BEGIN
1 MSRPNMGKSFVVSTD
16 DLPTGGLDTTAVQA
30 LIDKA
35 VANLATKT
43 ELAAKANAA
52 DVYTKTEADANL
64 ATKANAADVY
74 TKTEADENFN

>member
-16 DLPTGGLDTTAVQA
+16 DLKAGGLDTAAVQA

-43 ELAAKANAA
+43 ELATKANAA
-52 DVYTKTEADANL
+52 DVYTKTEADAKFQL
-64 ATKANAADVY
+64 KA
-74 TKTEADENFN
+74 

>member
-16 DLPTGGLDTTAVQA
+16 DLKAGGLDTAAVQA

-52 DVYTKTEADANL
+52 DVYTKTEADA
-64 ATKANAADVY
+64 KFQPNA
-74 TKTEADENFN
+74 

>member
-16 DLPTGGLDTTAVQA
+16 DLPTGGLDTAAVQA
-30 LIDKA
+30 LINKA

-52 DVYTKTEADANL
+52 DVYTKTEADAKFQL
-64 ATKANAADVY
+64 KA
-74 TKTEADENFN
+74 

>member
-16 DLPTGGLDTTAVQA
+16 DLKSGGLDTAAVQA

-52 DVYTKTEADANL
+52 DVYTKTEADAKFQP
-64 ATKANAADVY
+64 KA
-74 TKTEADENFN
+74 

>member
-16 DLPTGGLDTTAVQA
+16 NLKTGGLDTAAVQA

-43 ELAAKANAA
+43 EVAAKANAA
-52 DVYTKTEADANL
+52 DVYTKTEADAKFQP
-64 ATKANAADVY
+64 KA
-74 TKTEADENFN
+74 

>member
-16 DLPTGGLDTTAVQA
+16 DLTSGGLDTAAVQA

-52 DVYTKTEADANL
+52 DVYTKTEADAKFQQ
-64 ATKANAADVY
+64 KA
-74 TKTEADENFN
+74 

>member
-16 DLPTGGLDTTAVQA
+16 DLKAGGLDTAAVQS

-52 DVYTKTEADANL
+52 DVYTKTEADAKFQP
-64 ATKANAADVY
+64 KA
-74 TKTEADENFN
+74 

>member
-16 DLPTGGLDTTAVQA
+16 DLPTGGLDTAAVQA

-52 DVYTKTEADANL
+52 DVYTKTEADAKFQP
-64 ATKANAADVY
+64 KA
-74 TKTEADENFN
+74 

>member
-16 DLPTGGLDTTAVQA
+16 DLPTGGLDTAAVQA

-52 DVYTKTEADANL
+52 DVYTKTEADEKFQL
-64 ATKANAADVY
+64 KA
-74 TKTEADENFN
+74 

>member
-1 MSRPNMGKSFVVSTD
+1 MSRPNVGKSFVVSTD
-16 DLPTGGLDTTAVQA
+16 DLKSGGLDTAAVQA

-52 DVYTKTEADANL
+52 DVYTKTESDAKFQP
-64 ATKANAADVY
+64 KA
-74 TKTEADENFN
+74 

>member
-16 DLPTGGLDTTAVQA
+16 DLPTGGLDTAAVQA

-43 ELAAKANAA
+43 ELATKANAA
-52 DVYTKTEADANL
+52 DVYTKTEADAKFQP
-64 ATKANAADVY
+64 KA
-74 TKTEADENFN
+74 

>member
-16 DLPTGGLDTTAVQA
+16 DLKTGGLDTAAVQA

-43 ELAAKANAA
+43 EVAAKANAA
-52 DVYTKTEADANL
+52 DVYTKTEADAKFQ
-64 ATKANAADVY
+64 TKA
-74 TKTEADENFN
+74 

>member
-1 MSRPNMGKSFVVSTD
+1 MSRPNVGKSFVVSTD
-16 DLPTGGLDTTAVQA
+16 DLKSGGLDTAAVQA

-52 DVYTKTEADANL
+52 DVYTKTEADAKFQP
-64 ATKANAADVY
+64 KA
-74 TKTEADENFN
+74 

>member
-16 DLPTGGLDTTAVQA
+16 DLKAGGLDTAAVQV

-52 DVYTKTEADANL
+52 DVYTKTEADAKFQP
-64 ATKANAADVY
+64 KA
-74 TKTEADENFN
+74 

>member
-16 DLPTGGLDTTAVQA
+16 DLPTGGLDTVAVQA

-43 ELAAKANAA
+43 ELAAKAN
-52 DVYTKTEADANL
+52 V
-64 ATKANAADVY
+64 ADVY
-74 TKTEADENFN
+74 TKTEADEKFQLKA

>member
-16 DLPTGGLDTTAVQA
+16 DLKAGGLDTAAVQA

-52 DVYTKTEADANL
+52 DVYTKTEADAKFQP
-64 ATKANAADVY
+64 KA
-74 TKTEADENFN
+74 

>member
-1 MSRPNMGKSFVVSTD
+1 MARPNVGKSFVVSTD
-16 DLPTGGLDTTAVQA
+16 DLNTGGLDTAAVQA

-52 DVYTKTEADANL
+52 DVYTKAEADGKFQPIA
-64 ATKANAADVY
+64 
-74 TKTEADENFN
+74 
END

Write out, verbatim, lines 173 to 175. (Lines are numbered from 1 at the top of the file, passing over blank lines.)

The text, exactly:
+16 DLNTGGLDTAAVQA

-52 DVYTKTEADANL
+52 DVYTKAEADGKFQPIA